With Windows 10, Microsoft sells you out
I’ve written before in this space that “tech needs to decide which master it is going to serve.” This week brings another illustration of why, courtesy of Microsoft.
In case you haven’t heard, Windows 10 shipped this week. And unlike the last big release of Microsoft’s world-dominating operating system, Windows 8, which was kind of a gigantic mess, Windows 10 is actually supposed to be pretty good. And in an unusually customer-friendly move, Microsoft made the upgrade to Win10 completely free for a year for anyone with a computer running a previous version of Windows — which is to say, just about everybody in the world. So that’s all pretty positive stuff.
But when Win10 started hitting peoples’ computers, a few observant users started noticing something troubling: Windows 10 watches everything you do on your computer and reports it all back to Microsoft. And when I say everything, I mean everything: your location, what you type, what you say into your microphone or webcam, what apps you use and how you use them. It turns your computer into a giant, unblinking Eye of Sauron with a 24/7 connection to Microsoft HQ.
Why do they need all that information about how you use your computer, you ask? To “personalize your experience” — which, translated from marketingspeak into English, means to sell you out to advertisers. Yes, your operating system now wants to shove ads in your face.
You can see how much fun this is going to be by looking at the evolution of Microsoft Solitaire, the classic card game that’s been included with every version of Windows since version 3.0, which came out 25 years ago. 1 Like every other edition of Solitaire, the Windows 10 version is free. But! In a new and exciting twist, it now vomits up ads at you — unless you shell out $10/year for a subscription, in which case they graciously turn the ads off.
How big of them!
Now imagine this model creeping out of Solitaire and moving into every nook and cranny of your computer. Think of the many thrilling targeting opportunities! The Print dialog can now try to sell you new ink cartridges before it will actually let you print anything. When you run low on disk space, the Save dialog can start reminding you that USB thumb drives are 20% off this week at Best Buy. And on and on and on.
This would all be bad enough if it was just annoying, but it actually creates a more fundamental problem. It means that your interest in how your computer works and Microsoft’s interest are no longer aligned. While you will want your computer to do things quickly and efficiently and unobtrusively, Microsoft will want it to do those things slowly and clunkily and painfully; because every delay, every useless dialog box you have to click through, is another opportunity for them to show you an ad. And while you will want your computer to keep your secrets secret, you won’t be able to trust Microsoft to want the same thing anymore, because suddenly all those secrets are worth money to them. They can use them to match you up even more exquisitely with advertisers, who have become Microsoft’s real customers for Windows.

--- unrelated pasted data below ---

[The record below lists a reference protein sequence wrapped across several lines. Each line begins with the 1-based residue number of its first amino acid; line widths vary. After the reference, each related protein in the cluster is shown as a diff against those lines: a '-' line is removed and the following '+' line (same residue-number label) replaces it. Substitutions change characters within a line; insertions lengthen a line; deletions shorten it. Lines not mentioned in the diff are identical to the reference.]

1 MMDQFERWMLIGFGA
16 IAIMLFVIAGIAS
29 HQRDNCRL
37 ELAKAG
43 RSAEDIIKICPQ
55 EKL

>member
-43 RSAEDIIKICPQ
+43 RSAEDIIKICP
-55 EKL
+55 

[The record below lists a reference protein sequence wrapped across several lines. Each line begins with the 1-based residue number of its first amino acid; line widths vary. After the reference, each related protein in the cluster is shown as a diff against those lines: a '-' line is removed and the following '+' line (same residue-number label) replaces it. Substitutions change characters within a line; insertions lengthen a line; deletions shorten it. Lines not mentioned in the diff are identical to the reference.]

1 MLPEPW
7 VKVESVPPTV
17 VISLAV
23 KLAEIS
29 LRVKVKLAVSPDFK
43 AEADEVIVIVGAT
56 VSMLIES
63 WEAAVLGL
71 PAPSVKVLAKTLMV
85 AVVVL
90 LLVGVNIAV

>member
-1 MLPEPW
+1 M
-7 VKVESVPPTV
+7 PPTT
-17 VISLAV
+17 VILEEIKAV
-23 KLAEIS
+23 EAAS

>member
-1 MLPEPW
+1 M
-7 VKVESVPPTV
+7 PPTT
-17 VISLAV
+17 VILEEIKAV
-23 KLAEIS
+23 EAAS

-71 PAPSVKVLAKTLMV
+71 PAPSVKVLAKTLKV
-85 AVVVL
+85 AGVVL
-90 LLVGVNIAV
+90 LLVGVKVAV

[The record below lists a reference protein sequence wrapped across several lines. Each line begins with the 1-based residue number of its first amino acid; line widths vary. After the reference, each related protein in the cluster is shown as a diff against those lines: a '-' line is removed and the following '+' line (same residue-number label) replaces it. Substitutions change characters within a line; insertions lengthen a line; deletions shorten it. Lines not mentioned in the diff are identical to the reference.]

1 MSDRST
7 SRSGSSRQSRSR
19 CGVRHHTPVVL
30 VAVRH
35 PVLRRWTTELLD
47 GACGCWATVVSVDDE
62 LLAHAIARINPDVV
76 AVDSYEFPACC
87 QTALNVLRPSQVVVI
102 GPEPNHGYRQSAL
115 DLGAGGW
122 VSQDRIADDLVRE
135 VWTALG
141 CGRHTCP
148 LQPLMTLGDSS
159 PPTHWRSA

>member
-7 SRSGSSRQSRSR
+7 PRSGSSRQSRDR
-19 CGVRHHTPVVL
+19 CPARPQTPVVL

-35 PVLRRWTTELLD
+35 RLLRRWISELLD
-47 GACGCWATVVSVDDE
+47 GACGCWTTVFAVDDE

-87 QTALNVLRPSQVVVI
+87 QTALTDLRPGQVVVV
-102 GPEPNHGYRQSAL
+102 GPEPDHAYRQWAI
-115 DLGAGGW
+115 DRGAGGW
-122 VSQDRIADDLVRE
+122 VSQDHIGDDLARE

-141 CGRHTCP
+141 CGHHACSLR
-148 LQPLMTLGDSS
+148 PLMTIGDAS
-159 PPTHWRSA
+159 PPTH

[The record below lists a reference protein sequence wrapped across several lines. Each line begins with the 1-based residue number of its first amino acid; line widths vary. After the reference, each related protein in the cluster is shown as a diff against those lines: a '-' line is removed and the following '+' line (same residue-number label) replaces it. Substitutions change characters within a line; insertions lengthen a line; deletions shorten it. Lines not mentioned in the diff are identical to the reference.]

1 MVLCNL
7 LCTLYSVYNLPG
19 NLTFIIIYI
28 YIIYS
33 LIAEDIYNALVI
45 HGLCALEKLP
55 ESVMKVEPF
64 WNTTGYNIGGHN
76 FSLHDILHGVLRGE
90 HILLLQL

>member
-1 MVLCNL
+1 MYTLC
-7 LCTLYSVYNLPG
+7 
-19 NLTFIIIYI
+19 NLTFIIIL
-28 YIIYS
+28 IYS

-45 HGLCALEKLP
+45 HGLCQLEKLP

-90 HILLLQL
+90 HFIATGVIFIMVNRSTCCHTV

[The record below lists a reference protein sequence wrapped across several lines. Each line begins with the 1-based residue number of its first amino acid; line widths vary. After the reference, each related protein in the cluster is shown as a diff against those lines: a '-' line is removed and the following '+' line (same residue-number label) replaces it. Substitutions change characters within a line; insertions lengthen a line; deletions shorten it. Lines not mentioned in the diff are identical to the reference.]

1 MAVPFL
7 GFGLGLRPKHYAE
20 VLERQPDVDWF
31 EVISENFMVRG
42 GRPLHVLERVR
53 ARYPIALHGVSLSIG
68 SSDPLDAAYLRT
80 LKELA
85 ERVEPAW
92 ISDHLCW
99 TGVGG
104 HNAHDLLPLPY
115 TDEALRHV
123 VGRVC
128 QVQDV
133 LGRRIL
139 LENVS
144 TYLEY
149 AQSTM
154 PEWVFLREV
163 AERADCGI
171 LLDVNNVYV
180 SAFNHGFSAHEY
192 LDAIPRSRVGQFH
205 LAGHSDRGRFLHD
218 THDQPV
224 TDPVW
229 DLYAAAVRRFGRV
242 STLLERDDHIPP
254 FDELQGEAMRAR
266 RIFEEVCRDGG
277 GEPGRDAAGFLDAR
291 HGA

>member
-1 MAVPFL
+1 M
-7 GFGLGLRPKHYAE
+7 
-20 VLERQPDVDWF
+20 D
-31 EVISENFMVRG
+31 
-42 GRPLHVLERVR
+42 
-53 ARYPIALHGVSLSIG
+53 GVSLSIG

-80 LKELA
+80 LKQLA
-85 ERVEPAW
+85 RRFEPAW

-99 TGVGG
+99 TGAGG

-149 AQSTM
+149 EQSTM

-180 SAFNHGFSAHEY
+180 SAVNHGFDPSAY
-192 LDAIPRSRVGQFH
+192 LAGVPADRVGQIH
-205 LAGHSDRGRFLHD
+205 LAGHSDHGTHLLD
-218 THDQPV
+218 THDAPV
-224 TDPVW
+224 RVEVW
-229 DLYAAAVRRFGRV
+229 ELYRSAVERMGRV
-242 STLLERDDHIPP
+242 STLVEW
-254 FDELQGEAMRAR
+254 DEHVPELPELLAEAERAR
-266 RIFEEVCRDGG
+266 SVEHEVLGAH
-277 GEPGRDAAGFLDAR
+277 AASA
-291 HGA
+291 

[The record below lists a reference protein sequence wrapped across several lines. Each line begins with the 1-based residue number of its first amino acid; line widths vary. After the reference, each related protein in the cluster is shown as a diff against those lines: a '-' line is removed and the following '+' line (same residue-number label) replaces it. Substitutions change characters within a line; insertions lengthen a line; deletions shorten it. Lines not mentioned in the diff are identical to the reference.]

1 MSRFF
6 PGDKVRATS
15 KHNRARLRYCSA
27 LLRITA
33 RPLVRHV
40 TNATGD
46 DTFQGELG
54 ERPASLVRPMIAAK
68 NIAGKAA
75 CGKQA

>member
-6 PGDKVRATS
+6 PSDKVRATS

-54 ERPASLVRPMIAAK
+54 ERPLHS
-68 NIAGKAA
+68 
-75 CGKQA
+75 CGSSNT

In other words, they suddenly have a strong financial interest in selling you out.
If you care about privacy, it’s hard to overstate how disturbing a development this is. The operating system is the most fundamental level of software most computers have. It’s the foundation that everything else you run on that machine rests upon. If your computer’s operating system is designed to spy on you, there’s no browser setting or anti-malware program or encryption protocol that can protect you from that spying. You’re compromised no matter how hard you try to protect yourself. It’s game over.
And it’s especially surprising to see this kind of move coming from Microsoft. They’ve had their ethical problems in the past (to put it mildly), but since their revenue depended on selling software directly to customers, they at least had no incentives to compromise those users’ privacy to make a buck. Now, like Google, they have plenty of those incentives. When a for-profit company’s money stops coming from you and starts coming from someone else, the interests of that someone else will always carry more weight with them than yours do.
So today, with Windows 10, we have a new case study in how technology can’t serve two masters. It’s either about empowering you, or it’s about empowering someone else to make a buck off of you. And while Microsoft’s rhetoric is still all about empowering users, their business decisions show pretty clearly that you’re not the master they are interested in serving anymore.
- Well, every version except Windows 8 and 8.1, when Microsoft inexplicably stopped bundling it with Windows and made it a free download from their online app store. It’s included again with Windows 10, though. ↩